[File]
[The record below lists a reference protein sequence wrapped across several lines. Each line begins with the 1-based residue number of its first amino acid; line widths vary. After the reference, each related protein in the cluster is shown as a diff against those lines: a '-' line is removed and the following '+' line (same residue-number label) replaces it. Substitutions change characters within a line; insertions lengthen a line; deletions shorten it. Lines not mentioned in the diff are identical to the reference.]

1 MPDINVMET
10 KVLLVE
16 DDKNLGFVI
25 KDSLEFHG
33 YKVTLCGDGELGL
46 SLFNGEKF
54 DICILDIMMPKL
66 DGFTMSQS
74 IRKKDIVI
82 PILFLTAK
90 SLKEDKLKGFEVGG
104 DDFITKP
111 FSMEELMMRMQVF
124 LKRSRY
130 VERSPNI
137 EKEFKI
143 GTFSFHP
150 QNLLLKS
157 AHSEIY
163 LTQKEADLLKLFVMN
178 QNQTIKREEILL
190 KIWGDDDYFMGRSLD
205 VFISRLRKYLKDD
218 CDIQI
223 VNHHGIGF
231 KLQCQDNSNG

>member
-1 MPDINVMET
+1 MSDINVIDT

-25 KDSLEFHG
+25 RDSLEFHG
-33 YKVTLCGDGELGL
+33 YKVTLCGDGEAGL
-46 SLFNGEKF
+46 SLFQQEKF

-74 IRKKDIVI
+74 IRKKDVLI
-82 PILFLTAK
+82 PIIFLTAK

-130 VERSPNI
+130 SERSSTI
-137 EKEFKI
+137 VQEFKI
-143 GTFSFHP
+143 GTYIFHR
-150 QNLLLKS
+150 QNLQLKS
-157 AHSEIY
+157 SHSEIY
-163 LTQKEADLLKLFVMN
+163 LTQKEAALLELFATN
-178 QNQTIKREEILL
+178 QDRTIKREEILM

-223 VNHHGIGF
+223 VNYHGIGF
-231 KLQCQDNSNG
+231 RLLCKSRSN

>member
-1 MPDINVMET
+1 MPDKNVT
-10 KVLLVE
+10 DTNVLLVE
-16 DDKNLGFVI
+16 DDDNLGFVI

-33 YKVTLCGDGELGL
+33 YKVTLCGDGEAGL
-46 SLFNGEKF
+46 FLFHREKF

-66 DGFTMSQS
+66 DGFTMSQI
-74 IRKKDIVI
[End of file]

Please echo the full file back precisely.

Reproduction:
[The record below lists a reference protein sequence wrapped across several lines. Each line begins with the 1-based residue number of its first amino acid; line widths vary. After the reference, each related protein in the cluster is shown as a diff against those lines: a '-' line is removed and the following '+' line (same residue-number label) replaces it. Substitutions change characters within a line; insertions lengthen a line; deletions shorten it. Lines not mentioned in the diff are identical to the reference.]

1 MPDINVMET
10 KVLLVE
16 DDKNLGFVI
25 KDSLEFHG
33 YKVTLCGDGELGL
46 SLFNGEKF
54 DICILDIMMPKL
66 DGFTMSQS
74 IRKKDIVI
82 PILFLTAK
90 SLKEDKLKGFEVGG
104 DDFITKP
111 FSMEELMMRMQVF
124 LKRSRY
130 VERSPNI
137 EKEFKI
143 GTFSFHP
150 QNLLLKS
157 AHSEIY
163 LTQKEADLLKLFVMN
178 QNQTIKREEILL
190 KIWGDDDYFMGRSLD
205 VFISRLRKYLKDD
218 CDIQI
223 VNHHGIGF
231 KLQCQDNSNG

>member
-1 MPDINVMET
+1 MSDINVIDT

-25 KDSLEFHG
+25 RDSLEFHG
-33 YKVTLCGDGELGL
+33 YKVTLCGDGEAGL
-46 SLFNGEKF
+46 SLFQQEKF

-74 IRKKDIVI
+74 IRKKDVLI
-82 PILFLTAK
+82 PIIFLTAK

-130 VERSPNI
+130 SERSSTI
-137 EKEFKI
+137 VQEFKI
-143 GTFSFHP
+143 GTYIFHR
-150 QNLLLKS
+150 QNLQLKS
-157 AHSEIY
+157 SHSEIY
-163 LTQKEADLLKLFVMN
+163 LTQKEAALLELFATN
-178 QNQTIKREEILL
+178 QDRTIKREEILM

-223 VNHHGIGF
+223 VNYHGIGF
-231 KLQCQDNSNG
+231 RLLCKSRSN

>member
-1 MPDINVMET
+1 MPDKNVT
-10 KVLLVE
+10 DTNVLLVE
-16 DDKNLGFVI
+16 DDDNLGFVI

-33 YKVTLCGDGELGL
+33 YKVTLCGDGEAGL
-46 SLFNGEKF
+46 FLFHREKF

-66 DGFTMSQS
+66 DGFTMSQI
-74 IRKKDIVI